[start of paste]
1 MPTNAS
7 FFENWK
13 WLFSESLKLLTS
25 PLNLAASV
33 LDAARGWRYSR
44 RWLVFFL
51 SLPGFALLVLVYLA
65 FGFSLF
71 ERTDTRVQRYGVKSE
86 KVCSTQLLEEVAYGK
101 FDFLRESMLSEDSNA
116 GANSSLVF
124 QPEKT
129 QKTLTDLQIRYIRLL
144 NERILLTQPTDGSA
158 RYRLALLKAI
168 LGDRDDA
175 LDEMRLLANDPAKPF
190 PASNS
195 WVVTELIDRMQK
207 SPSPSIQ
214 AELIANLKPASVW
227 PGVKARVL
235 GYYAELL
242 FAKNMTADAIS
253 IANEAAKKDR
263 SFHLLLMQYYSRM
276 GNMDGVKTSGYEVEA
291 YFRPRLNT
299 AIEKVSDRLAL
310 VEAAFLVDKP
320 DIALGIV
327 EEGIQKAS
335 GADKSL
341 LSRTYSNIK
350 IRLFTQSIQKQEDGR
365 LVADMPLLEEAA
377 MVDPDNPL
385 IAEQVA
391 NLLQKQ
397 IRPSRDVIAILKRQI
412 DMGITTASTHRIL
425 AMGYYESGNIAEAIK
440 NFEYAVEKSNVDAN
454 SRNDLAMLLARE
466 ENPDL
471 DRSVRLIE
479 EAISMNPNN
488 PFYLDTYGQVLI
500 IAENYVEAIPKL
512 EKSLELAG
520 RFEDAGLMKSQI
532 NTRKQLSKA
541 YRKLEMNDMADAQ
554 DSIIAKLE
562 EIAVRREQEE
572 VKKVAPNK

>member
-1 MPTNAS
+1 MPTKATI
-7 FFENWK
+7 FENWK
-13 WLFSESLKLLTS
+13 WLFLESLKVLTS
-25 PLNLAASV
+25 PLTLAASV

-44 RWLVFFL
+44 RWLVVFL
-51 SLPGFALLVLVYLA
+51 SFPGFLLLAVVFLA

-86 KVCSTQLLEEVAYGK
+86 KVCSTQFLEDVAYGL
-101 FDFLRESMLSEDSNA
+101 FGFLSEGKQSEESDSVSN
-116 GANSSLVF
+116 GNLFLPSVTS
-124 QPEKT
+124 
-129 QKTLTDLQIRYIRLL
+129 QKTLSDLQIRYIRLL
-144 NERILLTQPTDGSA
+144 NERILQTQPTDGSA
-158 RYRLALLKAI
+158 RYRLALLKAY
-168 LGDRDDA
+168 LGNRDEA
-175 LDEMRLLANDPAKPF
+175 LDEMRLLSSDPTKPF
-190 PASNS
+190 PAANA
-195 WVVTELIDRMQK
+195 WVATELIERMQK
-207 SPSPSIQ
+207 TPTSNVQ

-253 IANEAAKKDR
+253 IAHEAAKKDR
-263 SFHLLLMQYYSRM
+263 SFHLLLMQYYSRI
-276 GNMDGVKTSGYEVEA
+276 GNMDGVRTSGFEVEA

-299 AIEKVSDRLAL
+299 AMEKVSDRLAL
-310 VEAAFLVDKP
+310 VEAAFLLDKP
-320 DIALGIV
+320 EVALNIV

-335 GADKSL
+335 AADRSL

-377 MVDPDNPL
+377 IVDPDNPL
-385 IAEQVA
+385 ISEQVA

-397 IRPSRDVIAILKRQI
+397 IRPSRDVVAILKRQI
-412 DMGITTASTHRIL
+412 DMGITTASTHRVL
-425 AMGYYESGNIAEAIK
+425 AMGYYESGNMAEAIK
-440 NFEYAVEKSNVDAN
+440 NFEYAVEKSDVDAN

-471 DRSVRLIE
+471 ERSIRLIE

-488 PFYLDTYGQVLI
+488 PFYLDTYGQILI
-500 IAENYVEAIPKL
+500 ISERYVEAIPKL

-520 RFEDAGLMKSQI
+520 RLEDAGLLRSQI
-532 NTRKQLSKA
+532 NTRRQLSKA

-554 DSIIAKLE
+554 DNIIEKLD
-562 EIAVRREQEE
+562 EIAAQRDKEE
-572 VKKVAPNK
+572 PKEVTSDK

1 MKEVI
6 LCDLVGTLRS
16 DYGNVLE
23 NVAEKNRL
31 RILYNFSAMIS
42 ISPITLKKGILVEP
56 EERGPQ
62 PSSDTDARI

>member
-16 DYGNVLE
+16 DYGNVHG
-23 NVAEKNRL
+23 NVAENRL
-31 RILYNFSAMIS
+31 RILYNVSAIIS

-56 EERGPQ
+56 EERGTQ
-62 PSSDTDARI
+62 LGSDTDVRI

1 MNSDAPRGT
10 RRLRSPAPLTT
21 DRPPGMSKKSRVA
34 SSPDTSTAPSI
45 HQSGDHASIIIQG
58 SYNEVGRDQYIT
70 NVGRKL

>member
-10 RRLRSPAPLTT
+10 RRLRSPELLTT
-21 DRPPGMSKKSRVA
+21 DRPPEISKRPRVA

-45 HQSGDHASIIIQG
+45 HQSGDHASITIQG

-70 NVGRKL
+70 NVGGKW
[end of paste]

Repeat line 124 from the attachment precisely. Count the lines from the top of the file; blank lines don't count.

+488 PFYLDTYGQILI